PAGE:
Dave and I regularly fish in grizzly bear country, so having two fly fishers — each armed with bear spray — is critical. Sometimes a bear can attack you so fast that there is no time to unleash the contents of your canister. But a friend can. One of my bow-hunting partners saved the life of his friend a few years when a grizzly attacked faster than his friend could get to his bear spray. Then, he was able to help his friend back to their SUV before the bear returned and before his friend bled to death. The recovery required a couple surgeries. But the attack might have led to death if my friend’s friend had been hunting alone.


Another benefit of fly fishing with a buddy is having another brain.

Recently, Dave and I were fishing for fall browns in the Gardner River in Yellowstone National Park. We took turns drifting our nymphs through the same run. We were catching fish, but Dave pointed out to me that I was missing some strikes. He suggested that the almost imperceptible hesitation of my strike indicator was a subtle strike. So I started setting the hook every time my strike indicator made a slight bump. Every time, taking Dave’s suggestion resulted in hooking a fish.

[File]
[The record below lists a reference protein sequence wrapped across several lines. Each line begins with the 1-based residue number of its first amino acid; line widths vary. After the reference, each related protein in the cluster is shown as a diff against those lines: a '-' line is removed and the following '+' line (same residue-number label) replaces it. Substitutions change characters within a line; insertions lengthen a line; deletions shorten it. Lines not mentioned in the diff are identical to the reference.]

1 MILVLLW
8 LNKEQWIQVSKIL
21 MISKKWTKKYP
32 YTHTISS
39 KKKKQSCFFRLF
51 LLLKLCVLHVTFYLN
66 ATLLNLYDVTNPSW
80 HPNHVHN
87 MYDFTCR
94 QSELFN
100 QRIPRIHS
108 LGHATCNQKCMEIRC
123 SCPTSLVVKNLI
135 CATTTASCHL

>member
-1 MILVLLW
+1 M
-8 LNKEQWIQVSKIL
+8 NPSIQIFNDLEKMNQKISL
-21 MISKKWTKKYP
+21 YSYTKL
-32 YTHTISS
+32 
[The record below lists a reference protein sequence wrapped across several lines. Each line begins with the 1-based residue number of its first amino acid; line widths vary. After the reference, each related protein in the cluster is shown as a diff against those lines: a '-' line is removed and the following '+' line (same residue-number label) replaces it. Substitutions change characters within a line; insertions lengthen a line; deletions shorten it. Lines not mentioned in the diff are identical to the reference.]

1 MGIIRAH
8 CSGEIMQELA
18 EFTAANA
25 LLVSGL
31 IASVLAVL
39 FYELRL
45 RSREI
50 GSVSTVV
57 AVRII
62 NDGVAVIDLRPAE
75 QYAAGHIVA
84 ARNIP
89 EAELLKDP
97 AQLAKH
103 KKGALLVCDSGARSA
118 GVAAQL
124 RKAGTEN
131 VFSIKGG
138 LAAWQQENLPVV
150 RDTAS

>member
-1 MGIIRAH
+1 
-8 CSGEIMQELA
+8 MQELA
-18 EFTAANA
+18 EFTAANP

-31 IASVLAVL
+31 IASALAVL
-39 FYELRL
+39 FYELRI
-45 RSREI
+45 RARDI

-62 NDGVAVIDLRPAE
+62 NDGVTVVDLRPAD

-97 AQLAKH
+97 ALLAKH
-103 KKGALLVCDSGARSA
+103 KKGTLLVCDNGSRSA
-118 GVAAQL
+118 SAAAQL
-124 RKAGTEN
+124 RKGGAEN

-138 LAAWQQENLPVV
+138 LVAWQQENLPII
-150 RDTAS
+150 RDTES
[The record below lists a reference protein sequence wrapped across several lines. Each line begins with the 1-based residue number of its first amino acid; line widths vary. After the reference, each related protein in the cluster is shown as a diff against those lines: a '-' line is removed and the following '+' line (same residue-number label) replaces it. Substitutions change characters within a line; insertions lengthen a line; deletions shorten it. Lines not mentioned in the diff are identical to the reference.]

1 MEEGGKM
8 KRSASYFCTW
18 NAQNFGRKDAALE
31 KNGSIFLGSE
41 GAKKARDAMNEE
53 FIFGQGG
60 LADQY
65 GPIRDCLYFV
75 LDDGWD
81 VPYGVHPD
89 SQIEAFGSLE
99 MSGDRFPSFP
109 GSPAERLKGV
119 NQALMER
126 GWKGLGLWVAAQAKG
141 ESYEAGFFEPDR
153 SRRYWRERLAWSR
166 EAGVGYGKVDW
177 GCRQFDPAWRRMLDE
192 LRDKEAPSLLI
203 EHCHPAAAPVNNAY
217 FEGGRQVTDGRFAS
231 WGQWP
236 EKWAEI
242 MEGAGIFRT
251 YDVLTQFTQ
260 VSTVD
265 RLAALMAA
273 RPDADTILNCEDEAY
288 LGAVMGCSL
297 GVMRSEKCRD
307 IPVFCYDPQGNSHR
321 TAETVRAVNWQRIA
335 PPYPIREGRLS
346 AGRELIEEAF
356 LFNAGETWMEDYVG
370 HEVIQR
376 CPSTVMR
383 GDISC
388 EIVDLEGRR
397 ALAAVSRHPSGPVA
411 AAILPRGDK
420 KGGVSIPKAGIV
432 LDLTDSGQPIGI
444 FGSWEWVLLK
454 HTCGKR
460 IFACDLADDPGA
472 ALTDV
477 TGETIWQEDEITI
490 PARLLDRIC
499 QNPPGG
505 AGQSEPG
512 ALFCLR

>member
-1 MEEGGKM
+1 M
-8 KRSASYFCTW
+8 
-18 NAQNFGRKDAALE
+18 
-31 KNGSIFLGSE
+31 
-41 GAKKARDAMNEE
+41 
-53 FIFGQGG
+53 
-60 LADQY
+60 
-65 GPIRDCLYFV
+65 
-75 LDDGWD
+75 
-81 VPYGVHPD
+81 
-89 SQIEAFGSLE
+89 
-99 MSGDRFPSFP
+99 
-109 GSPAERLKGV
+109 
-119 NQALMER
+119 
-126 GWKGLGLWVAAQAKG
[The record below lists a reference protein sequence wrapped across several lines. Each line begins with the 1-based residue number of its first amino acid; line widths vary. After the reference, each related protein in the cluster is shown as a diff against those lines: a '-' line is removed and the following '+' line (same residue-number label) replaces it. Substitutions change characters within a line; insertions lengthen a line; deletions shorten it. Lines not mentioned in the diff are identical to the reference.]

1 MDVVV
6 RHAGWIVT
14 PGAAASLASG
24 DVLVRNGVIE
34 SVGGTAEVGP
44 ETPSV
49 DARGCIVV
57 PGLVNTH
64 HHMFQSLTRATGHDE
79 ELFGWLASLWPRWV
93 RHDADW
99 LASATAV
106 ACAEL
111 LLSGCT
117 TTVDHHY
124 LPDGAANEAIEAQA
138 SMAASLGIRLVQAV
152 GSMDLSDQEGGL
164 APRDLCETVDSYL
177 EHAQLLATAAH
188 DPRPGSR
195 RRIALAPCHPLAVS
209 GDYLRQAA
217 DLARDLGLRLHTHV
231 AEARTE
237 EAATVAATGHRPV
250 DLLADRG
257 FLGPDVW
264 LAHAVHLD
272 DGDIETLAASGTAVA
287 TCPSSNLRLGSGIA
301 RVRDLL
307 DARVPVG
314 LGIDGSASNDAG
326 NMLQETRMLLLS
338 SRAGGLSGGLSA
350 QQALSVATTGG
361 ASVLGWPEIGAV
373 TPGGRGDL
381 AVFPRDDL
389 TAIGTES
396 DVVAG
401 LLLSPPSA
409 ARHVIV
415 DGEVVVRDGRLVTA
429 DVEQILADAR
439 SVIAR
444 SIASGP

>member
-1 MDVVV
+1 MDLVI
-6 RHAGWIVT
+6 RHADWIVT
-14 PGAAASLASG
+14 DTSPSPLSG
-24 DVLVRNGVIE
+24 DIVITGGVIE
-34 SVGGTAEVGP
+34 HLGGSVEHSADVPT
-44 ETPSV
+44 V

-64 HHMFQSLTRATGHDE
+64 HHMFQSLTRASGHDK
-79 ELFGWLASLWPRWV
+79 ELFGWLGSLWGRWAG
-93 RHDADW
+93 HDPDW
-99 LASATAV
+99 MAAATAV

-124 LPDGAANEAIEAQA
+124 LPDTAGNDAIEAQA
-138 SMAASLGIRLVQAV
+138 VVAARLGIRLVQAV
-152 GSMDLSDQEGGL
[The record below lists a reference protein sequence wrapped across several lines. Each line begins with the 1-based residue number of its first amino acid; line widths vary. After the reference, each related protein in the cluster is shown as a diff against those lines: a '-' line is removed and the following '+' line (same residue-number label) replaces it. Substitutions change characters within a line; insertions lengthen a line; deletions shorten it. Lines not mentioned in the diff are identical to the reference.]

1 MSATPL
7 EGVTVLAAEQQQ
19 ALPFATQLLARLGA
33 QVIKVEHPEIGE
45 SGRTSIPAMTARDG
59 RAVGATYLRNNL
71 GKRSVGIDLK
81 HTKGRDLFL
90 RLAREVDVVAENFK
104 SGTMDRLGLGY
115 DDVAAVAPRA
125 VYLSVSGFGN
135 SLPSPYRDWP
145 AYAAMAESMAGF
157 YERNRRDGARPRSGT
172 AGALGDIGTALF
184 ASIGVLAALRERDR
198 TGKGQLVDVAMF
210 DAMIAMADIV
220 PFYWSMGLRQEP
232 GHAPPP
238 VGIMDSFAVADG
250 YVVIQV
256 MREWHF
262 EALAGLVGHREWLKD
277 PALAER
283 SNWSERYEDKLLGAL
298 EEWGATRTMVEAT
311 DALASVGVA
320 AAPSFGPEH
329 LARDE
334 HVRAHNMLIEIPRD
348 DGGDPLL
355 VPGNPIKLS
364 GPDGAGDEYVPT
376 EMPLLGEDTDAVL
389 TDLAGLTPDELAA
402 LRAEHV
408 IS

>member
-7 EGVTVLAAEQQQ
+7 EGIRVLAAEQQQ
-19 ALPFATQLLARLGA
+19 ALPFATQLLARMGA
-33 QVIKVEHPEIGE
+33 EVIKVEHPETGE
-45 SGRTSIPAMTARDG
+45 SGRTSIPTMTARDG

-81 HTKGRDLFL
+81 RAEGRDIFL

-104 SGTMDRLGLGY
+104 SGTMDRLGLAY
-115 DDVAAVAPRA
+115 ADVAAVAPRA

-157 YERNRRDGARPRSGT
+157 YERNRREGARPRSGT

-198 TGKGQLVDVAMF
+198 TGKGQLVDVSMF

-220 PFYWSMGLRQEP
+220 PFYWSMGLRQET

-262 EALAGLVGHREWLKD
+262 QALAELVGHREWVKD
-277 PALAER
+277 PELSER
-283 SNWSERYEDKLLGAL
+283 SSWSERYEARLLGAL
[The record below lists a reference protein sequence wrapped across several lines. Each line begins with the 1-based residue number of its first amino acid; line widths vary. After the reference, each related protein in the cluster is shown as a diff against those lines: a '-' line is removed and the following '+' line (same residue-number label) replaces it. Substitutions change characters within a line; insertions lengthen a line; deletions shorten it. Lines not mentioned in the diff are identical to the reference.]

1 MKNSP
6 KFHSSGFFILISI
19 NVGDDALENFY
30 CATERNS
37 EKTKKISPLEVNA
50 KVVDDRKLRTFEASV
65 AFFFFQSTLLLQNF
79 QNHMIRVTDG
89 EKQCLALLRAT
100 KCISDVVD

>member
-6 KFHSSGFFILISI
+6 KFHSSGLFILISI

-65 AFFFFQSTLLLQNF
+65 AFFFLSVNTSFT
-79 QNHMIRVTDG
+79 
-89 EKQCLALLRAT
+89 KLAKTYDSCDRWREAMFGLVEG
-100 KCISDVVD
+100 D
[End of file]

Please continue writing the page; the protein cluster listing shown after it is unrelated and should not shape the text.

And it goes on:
Later in the day, I returned the favor on another run that I had fished a couple days before. After watching Dave’s casts, I suggested that he cast about 10 feet further upstream so the nymphs he was using would be deeper when they reached the hot zone. It worked. Sometimes it takes a friend to spot the obvious or not-so-obvious solution to those times when the fish are not biting.

Sharing the Joy